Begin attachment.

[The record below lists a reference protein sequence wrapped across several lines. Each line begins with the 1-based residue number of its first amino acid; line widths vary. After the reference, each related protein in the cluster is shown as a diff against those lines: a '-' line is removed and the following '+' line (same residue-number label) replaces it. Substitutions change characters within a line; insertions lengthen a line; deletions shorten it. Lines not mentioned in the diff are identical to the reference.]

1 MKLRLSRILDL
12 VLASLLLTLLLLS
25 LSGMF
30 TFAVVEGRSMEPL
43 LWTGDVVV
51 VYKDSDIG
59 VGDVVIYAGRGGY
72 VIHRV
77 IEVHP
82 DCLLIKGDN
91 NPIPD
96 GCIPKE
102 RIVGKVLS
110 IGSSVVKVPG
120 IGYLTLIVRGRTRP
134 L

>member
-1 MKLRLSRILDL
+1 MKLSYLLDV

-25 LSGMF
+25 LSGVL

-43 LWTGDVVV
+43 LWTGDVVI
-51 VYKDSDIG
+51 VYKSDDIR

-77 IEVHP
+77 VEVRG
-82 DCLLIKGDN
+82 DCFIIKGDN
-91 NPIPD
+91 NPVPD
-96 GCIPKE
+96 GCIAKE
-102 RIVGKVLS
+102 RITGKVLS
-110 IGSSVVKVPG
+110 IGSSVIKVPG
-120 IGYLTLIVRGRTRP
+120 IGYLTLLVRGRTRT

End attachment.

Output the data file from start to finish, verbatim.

[The record below lists a reference protein sequence wrapped across several lines. Each line begins with the 1-based residue number of its first amino acid; line widths vary. After the reference, each related protein in the cluster is shown as a diff against those lines: a '-' line is removed and the following '+' line (same residue-number label) replaces it. Substitutions change characters within a line; insertions lengthen a line; deletions shorten it. Lines not mentioned in the diff are identical to the reference.]

1 MKLRLSRILDL
12 VLASLLLTLLLLS
25 LSGMF
30 TFAVVEGRSMEPL
43 LWTGDVVV
51 VYKDSDIG
59 VGDVVIYAGRGGY
72 VIHRV
77 IEVHP
82 DCLLIKGDN
91 NPIPD
96 GCIPKE
102 RIVGKVLS
110 IGSSVVKVPG
120 IGYLTLIVRGRTRP
134 L

>member
-1 MKLRLSRILDL
+1 MKLSYLLDV

-25 LSGMF
+25 LSGVL

-43 LWTGDVVV
+43 LWTGDVVI
-51 VYKDSDIG
+51 VYKSDDIR

-77 IEVHP
+77 VEVRG
-82 DCLLIKGDN
+82 DCFIIKGDN
-91 NPIPD
+91 NPVPD
-96 GCIPKE
+96 GCIAKE
-102 RIVGKVLS
+102 RITGKVLS
-110 IGSSVVKVPG
+110 IGSSVIKVPG
-120 IGYLTLIVRGRTRP
+120 IGYLTLLVRGRTRT